As anticipated, Exchange Server 2019 RTM and CUs 1-8 were only available through the VLSC and to developers for testing and application development through MSDN. And for the first time ever, the current version of Exchange Server was no longer available on the Office Servers Evaluation Center.

To access Exchange Server 2019 through the VLSC, customers must have an active agreement in one of the following Microsoft Volume Licensing programs:

  • Microsoft Enterprise Agreement (500+ seats)
  • Microsoft Products and Services Agreement (250+ seats)
  • Microsoft Open Value Agreement (5-499 seats)
See the Compare Microsoft Volume Licensing Programs resource document for full details.

I've found that most small-midsize customers mistakenly think that access to the VLSC requires an Enterprise Agreement or large minimum spend requirement. Plus, most of these customers buy licenses through a third-party license provider, like a Cloud Solution Provider or licensing distribution partners. Few of the customers I speak with have actually entered into a licensing agreement directly with Microsoft.

The VLSC requirement imposed a barrier that prevented these customers from accessing Exchange Server 2019. And if non-VLSC customers cannot get Exchange 2019, it means that Exchange 2016 is the latest version they could use for hybrid management after they have completed their migration to the cloud.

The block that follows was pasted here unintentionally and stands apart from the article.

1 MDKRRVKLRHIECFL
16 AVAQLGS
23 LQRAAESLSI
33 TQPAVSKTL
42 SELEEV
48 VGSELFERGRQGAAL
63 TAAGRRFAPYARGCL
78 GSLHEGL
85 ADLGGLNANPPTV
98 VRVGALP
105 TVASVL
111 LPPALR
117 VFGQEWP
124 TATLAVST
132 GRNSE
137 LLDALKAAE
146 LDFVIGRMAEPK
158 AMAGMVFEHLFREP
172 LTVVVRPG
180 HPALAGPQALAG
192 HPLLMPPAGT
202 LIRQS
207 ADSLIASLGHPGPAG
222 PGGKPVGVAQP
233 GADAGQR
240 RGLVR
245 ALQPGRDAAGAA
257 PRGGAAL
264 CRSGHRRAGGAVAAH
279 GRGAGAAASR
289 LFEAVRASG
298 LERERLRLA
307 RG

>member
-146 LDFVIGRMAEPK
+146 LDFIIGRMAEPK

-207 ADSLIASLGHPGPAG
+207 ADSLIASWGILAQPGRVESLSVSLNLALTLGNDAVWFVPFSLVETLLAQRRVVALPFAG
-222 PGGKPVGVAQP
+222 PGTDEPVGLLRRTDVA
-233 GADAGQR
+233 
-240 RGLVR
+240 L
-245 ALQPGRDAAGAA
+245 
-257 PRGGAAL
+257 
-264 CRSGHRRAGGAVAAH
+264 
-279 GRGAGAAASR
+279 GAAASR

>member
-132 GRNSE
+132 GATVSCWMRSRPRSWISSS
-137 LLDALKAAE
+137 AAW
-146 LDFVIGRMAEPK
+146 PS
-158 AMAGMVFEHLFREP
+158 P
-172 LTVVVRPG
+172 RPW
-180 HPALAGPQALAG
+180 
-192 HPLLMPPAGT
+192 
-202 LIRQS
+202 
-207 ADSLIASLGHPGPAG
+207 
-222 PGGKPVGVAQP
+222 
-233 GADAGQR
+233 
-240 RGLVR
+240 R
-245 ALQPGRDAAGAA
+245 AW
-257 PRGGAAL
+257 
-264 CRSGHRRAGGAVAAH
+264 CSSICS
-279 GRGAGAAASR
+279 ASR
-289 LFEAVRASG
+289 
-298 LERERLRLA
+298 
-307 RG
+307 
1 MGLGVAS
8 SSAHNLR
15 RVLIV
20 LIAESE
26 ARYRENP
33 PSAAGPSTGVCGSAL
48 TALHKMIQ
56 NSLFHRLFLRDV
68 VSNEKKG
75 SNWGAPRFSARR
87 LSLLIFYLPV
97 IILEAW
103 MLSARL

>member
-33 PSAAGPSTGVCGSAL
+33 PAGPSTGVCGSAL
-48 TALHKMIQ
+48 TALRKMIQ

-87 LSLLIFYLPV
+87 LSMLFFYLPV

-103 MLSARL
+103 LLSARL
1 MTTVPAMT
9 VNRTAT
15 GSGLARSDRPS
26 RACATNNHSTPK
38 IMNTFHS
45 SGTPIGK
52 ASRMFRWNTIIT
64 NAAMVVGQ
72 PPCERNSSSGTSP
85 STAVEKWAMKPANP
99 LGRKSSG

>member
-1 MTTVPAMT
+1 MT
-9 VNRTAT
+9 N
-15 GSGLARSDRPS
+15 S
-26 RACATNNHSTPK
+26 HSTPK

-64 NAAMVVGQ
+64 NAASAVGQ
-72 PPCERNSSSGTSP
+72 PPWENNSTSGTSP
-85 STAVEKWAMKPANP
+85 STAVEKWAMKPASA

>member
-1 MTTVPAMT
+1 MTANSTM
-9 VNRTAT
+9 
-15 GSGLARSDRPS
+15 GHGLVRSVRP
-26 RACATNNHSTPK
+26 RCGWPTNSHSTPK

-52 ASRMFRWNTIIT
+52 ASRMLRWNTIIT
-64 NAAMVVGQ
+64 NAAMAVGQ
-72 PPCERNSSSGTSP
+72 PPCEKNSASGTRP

As we know, an Exchange server is still required for Exchange recipient management even after all mailboxes have been moved to Microsoft 365 since Active Directory is still the Source of Authority for hybrid customers.

Then HAFNIUM happened...

In March 2021 a state-sponsored hacking group called HAFNIUM targeted Exchange Servers around the world by exploiting zero-day vulnerabilities. Threat actors gained access to email servers and installed malware to facilitate long-term access to victim environments and to perform data exfiltration.

Microsoft quickly responded to HAFNIUM by releasing Security Updates (SUs) that patched the Exchange Server vulnerabilities and a short time later included these fixes in the March 2021 Quarterly Exchange Updates. In an effort to ensure that all customers could get and stay up-to-date, it was decided to publish Exchange Server 2019 CU9 and future CUs to the Microsoft Download Center in addition to the VLSC.